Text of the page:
Some Thoughts on Running a Fashion Label, 6 Years After Rana Plaza
Rana Plaza was something which deeply affected both myself and Isabel when we created Hund Hund together. Isabel and I met in India while she was running a small hand embroidery factory, where both of us shared close relationships with the workers. They would share some of their most intimate points in life with us from skyping their marriages with us to us getting on a 48hr train ride to meet their newborns in their home village of Bihar. Like us, they are people with hopes and dreams, people who had family and friends that cared for and depended on them. In parallel not far from where we were there were people with the same aspirations, jobs, and cares buried beneath the rubble.
Last year at Hund Hund we had an issue with production as one of our leading factories gave our big winter slot to another (obviously larger) client last-minute, and without a new factory, we would have no pants in the upcoming winter collection. And without this vital item in our upcoming collection, we would likely go bankrupt.
We acted fast, picked up the phone and start calling everyone, flipping through old and new networks we had built. And to our utter relief what seemed like an incredible opportunity came up.
A factory in Italy offered to produce the entire collection, with delivery earlier than the original factory and at lower prices. But this sounded a little too good to be true so we dug deeper. What we discovered was that production would take place in the town of Prato where a vast number of sweatshops employ Chinese and other Asian migrants in terrible conditions, yet attach a “Made in Italy” label on their garments. So, we kept on looking and connected with some other interesting factories in Italy, but finally found a small women’s owned factory just over the border in Szczecin, Poland.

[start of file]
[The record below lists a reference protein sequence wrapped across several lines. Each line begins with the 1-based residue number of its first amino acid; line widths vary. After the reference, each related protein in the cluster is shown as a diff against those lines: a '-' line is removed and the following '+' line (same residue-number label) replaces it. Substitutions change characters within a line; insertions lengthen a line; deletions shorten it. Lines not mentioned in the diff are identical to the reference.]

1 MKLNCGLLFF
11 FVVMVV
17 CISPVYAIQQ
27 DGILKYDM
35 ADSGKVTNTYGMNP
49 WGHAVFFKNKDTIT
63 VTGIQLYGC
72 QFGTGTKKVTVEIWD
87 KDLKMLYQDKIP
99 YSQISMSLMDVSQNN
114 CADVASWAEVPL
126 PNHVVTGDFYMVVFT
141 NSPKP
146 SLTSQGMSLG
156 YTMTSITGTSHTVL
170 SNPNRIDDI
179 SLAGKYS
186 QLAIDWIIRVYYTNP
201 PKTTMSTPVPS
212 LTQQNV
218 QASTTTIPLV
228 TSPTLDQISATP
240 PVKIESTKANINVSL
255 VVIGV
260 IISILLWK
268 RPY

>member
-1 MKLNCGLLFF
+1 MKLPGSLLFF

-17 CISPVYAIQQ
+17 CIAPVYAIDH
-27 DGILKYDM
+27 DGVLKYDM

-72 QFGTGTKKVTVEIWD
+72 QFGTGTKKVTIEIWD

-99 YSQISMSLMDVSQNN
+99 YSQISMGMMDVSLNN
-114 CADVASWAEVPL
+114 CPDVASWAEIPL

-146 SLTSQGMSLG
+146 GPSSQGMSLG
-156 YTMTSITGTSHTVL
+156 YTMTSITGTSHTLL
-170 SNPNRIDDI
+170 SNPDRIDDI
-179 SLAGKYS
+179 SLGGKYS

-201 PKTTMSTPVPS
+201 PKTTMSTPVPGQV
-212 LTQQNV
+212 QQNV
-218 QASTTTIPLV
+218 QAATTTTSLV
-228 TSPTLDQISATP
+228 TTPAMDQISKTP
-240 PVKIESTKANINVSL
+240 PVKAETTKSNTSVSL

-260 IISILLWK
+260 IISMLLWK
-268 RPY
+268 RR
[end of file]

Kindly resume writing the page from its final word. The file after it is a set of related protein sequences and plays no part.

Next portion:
I wanted to highlight this experience, shine the light on us as being so great but to illustrate the incredible pressures you can come into as a fashion brand.
Our customers work very hard for their money, and while we try very hard to keep our prices at a fair price by excluding wholesale accounts amongst other things, ultimately there are cheaper alternatives. While some of these options carry great design teams use very nice fabrics and display stunning stores; they are part of huge multinational fashion companies. The same companies that operate in supply chains that have no respect for the environment that has given these resources in the first place nor lives of the people, less privileged than us, who make our clothes. The same kind of production which leads to incidents like the Rana Plaza collapse.
So at Hund Hund, we commit as always to working with small factories which we have a personal relationship with, who treat their works with dignity, fairness and respect. We do not squeeze every penny with partners in price negotiations but instead work together to agree on fair prices so we are not letting their workers pay the ultimate sacrifice. Our clothes reflect our values, and while they may be a little more expensive than the big fashion companies, this is because we are standing by what we believe in. Ultimately by our customers being willing to pay a little more, this extends to empowering the more ethical supply chain for a fairer way of working. If anyone tells you that as a customer, you don’t have the power to make a difference, they’re lying to you.
This week, as part of Fashion Revolution, we’re showing you some of the people who make your clothes.
Warm Regards from Berlin,
Head Hund – Hund Hund